Lawyer for parents on trial in baby's death suggests children's hospital staff to blame
WARNING: This story contains disturbing and graphic details
The lawyer for a Calgary man on trial for failing to seek medical attention for his sick son has suggested doctors at Alberta Children's Hospital caused the baby's death.
Jennifer, 41, and Jeromie Clark, 38, are charged with criminal negligence causing death and failing to provide the necessaries of life. Their three-week jury trial began Monday.
Defence lawyer David Chow — who is representing Jeromie — spent Wednesday morning cross-examining Dr. Meagan Mahoney, who was in charge of the pediatric intensive care unit when 14-month-old John was admitted.
- Parents on trial in toddler's death brought boy to hospital 'on death's doorstep,' Calgary jurors hear
'A mistake was made': defence
The Clarks brought their son to the hospital on Nov. 28, 2013. John had a blistering rash covering more than 70 per cent of his body and four of his toes were black with gangrene.
"I'm going to suggest you to that a mistake was made in this case," said Chow, who went onto say the boy's saline levels were increased too quickly.
But Mahoney disagreed: "Our priority was saving his life and treating his shock, which was his most immediate, life-threatening condition."
The boy was in septic shock, suffering multiple organ failure and ultimately died from a staph infection 21 hours later, jurors heard.
'We chose to save his life'
On Tuesday, Mahoney testified John was "absolutely, critically ill" and said she was worried he was too sick to survive the infection that was attacking his organs.
John suffered a seizure within an hour of arriving at the children's hospital, which Chow suggested was caused by staff increasing John's saline levels too quickly.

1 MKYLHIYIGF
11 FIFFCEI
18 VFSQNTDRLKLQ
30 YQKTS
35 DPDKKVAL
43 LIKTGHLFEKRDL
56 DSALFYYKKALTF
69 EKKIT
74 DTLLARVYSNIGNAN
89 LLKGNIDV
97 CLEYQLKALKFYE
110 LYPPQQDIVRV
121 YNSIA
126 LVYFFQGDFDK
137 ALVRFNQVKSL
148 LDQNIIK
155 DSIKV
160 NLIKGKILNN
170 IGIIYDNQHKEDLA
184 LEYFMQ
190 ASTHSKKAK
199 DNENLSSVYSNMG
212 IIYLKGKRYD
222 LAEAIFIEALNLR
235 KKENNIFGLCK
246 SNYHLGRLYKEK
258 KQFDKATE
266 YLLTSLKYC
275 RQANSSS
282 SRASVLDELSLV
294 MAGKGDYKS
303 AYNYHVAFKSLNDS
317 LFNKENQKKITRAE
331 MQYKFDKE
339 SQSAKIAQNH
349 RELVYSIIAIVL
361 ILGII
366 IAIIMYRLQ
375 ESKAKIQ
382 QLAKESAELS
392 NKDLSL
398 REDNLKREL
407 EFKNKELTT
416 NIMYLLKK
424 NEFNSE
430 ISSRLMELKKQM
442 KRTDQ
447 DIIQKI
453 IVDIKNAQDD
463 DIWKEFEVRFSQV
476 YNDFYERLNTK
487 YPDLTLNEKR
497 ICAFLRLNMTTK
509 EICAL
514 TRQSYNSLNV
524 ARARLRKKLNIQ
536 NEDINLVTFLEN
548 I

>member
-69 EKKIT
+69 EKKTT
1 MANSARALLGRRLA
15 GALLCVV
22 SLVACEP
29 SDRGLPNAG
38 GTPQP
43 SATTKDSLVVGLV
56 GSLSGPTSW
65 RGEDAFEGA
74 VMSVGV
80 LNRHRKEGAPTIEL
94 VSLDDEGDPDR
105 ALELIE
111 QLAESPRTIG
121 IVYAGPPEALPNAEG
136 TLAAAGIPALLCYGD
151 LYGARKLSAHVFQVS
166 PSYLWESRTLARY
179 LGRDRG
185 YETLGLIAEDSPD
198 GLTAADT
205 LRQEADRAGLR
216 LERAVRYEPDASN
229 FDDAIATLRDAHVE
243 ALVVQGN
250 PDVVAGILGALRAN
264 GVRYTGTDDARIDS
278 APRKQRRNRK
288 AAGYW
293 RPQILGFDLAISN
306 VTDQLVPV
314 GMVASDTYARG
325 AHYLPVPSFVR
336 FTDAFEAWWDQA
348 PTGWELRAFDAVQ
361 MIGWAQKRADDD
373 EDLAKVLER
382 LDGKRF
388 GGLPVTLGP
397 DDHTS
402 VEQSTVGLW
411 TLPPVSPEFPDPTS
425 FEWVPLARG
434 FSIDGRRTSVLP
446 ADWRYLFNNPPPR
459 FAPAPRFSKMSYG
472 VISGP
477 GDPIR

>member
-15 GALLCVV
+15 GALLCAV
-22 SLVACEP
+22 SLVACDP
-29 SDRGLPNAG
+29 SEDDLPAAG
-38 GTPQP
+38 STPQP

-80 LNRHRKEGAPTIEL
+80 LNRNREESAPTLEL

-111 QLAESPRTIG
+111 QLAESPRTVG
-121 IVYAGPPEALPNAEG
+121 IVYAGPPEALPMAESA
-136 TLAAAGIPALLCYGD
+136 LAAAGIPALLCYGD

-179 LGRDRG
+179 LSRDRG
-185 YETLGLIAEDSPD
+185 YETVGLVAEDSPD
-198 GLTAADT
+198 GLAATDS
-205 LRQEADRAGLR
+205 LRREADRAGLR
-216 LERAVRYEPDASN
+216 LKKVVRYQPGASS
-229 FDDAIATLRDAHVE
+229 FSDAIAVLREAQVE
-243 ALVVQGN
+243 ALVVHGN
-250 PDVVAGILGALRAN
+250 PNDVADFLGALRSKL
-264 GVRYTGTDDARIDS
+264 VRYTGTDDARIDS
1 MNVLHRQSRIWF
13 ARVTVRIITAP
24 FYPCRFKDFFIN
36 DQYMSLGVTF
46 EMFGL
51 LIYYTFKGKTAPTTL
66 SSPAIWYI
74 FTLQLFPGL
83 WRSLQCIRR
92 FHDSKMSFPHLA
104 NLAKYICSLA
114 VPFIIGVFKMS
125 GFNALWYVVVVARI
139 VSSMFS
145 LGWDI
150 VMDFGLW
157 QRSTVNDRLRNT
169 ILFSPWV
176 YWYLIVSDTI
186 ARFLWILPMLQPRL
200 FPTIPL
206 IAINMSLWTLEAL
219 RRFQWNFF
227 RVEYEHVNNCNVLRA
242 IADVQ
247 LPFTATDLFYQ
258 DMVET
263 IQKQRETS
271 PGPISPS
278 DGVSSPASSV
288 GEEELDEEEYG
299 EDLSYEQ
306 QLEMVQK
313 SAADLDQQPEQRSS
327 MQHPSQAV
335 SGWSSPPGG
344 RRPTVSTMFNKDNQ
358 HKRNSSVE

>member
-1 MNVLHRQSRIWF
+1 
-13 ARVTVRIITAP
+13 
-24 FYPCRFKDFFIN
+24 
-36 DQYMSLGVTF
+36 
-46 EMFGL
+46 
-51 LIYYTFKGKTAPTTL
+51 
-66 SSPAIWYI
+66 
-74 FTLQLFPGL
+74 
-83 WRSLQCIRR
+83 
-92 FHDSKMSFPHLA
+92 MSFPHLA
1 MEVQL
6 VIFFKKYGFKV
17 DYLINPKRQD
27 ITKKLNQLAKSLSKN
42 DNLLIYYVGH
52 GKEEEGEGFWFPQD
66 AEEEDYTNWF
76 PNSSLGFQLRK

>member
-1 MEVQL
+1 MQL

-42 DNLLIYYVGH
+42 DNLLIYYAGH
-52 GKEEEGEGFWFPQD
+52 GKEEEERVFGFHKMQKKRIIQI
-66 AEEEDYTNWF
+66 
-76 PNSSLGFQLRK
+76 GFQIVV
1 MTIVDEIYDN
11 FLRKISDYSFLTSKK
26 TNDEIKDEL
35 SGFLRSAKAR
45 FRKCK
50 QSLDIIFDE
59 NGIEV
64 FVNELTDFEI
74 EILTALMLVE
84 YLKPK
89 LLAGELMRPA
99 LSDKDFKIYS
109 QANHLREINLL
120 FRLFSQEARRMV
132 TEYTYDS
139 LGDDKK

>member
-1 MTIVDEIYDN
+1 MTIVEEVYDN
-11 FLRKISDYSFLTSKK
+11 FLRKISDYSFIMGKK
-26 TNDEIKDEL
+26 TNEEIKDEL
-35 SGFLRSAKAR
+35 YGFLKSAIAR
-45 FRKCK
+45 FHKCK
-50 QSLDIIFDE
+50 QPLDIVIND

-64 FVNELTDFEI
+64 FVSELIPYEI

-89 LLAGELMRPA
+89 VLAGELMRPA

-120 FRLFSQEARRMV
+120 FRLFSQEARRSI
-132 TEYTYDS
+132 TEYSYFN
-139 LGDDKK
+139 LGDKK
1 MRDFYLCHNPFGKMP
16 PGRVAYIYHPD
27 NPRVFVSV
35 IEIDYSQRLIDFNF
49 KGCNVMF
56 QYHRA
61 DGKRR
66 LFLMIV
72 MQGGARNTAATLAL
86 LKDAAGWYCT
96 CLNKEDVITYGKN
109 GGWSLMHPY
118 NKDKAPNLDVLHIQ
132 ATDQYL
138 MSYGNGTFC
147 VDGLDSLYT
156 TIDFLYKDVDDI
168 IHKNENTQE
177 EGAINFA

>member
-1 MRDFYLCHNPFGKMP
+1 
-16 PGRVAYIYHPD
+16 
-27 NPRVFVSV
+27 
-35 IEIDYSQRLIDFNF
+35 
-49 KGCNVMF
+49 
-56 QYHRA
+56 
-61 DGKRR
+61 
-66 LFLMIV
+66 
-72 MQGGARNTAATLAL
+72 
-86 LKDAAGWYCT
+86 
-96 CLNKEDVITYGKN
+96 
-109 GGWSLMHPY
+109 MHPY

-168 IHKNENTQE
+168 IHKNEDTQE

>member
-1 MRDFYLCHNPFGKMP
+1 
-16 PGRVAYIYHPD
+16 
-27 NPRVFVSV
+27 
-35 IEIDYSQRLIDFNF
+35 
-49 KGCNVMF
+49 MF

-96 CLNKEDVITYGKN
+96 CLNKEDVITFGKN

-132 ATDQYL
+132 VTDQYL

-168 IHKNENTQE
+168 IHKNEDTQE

The baby's saline levels were 108 millimoles per litre when he arrived. Before the seizure, John's saline levels had been raised by seven millimoles, which was still well below the normal range for a baby.
Normal range is 133 to 145 millimoles per litre but Mahoney agreed it is dangerous to overcorrect a person's levels in a short period of time. The doctor did note overcorrection would only be a serious concern in patients who suffered chronic dehydration or had been dehydrated for a long period of time.
We chose to save his life at the expense of his sodium levels, there was no other way to do it," said Mahoney.
Baby died of staph infection
Within 21 hours of arriving at hospital, John suffered a second cardiac arrest and died.
John died of a staphylococcus infection, which he would have survived had he been treated sooner, according to the doctor.
Prosecutors Shane Parker and Jennifer Crews told jurors they will also hear evidence the baby was suffering from malnutrition that compromised his ability to fight off infection.
Chow asked if Mahoney had concerns that Alberta Children's Hospital might have "significantly contributed to John dying."
"No," Mahoney responded.
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